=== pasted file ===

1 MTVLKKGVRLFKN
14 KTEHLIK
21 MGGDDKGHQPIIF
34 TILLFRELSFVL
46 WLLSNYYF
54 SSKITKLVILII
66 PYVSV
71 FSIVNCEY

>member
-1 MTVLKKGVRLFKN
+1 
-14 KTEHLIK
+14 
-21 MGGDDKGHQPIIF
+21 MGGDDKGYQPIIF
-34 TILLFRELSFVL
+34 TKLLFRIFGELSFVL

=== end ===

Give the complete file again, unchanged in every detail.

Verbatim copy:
1 MTVLKKGVRLFKN
14 KTEHLIK
21 MGGDDKGHQPIIF
34 TILLFRELSFVL
46 WLLSNYYF
54 SSKITKLVILII
66 PYVSV
71 FSIVNCEY

>member
-1 MTVLKKGVRLFKN
+1 
-14 KTEHLIK
+14 
-21 MGGDDKGHQPIIF
+21 MGGDDKGYQPIIF
-34 TILLFRELSFVL
+34 TKLLFRIFGELSFVL